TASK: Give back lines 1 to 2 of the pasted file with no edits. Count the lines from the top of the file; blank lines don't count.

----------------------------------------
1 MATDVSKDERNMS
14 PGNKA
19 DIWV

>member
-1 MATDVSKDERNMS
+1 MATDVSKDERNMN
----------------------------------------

1 MATDVSKDERNMS
14 PGNKA